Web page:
The North Korean authorities have recently handed down an order to de facto privately-run restaurants to contribute one ton of rice to the state.
“An order was handed down in early January to some restaurants in major cities to contribute a ton of rice to the government,” said a source in North Pyongan Province. “It’s an outrageous demand and the restaurants are incensed by it.”
The order was exclusively handed down to restaurants that are run by private individuals, though such ventures are really more representative of a public-private partnership.
“The most important thing to restaurants is rice, and they’re complaining that the order has made their operations difficult,” she said.
According to a separate source in South Pyongan Province, one restaurant owner whose establishment caters primarily to laborers reportedly had to borrow rice from those he knew to meet the government’s demand. He managed to save his restaurant from closing down, but is now in debt.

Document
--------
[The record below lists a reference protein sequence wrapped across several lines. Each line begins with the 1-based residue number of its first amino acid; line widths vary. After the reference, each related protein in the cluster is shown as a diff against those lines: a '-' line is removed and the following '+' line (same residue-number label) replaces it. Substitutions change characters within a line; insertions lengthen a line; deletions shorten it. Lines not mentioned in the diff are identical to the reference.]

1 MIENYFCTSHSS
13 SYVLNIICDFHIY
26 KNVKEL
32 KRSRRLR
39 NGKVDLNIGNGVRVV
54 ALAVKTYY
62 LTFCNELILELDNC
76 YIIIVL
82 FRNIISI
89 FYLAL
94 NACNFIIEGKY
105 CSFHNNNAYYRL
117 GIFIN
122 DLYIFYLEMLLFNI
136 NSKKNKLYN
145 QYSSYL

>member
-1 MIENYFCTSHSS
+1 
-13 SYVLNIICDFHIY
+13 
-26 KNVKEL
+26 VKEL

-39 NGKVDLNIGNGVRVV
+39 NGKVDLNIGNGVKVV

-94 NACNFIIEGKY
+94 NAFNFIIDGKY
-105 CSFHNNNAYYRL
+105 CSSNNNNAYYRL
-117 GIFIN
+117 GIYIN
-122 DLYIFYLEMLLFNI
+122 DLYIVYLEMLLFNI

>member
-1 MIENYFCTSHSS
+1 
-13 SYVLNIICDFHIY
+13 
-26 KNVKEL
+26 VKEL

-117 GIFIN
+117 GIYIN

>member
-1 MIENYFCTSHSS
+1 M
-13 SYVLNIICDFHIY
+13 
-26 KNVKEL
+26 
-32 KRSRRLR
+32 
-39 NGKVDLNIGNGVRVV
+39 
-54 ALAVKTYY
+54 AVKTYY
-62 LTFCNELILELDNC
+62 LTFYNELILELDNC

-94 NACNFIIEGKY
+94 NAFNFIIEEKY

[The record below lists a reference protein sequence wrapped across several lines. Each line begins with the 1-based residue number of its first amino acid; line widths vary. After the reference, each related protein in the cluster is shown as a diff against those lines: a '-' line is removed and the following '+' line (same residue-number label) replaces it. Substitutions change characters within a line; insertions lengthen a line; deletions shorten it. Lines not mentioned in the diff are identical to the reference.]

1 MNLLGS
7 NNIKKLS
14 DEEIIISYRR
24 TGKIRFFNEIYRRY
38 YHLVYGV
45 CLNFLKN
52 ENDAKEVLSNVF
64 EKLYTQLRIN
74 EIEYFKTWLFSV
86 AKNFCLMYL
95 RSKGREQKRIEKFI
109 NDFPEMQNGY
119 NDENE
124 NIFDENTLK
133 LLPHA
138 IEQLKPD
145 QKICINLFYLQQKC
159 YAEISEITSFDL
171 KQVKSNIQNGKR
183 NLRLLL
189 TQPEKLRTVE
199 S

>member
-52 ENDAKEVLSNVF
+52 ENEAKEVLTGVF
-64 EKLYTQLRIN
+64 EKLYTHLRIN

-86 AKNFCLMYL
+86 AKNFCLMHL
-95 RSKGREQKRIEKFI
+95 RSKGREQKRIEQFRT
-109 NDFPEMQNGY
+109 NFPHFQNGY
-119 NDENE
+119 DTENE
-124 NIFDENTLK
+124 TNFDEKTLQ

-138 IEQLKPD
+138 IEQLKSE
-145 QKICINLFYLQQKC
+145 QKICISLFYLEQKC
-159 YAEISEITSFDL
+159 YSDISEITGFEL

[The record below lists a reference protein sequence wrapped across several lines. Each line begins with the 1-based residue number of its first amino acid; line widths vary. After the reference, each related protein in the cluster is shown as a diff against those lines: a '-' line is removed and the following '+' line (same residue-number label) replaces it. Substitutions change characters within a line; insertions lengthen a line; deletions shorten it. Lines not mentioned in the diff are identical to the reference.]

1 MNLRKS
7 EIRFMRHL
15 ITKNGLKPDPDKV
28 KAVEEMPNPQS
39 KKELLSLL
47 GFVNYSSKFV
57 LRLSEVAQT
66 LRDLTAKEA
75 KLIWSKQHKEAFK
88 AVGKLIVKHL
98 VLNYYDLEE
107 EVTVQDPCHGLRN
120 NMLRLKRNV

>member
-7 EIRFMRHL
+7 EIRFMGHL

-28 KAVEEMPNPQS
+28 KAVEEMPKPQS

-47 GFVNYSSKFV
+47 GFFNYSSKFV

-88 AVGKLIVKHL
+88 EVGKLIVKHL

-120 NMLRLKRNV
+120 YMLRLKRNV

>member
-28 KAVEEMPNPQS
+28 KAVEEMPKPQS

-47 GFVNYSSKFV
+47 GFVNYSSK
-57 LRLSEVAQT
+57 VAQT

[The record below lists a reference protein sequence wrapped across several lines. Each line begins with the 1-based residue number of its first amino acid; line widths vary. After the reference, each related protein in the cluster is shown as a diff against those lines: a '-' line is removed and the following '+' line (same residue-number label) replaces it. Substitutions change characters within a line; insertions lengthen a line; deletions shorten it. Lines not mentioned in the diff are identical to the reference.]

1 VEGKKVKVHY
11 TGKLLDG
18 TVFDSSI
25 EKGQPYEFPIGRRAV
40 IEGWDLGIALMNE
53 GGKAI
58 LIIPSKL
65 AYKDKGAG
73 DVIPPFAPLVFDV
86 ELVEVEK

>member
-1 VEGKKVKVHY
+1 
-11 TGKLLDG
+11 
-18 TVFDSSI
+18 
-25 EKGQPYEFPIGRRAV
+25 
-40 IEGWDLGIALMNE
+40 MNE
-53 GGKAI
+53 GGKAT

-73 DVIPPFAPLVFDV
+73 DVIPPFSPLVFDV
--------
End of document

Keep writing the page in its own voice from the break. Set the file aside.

Most restaurants run by private individuals are facing significant difficulties due to the government’s order, according to the sources.
One kilogram of rice sells for around 4,680 KPW in Sinuiju. Based on this price, it’s estimated that one ton of rice costs the equivalent of approximately 500 USD at the going currency rate in the area, an enormous sum for the majority of North Koreans.
“There has been a rise in the number of restaurants opened by private individuals over the past several years,” a defector well-versed in current events in North Korea told Daily NK, asking that his name not be used for fear of reprisal against his family still in the North.
“North Korean authorities see these establishments as easy targets to collect fees or ‘taxes,’ which provides some context to the recent order.”
Daily NK recently reported that a worker in North Pyongan Province who had gained Party membership due to a recommendation from his workplace had been ordered to “contribute a ton of rice” to the government. The order was handed down by a managing secretary of the party at a gathering for newly-ordained party members.
Amidst continued efforts by the state to mobilize North Korea’s citizens to finish state projects, it appears likely that similar demands by the government will continue for the foreseeable future.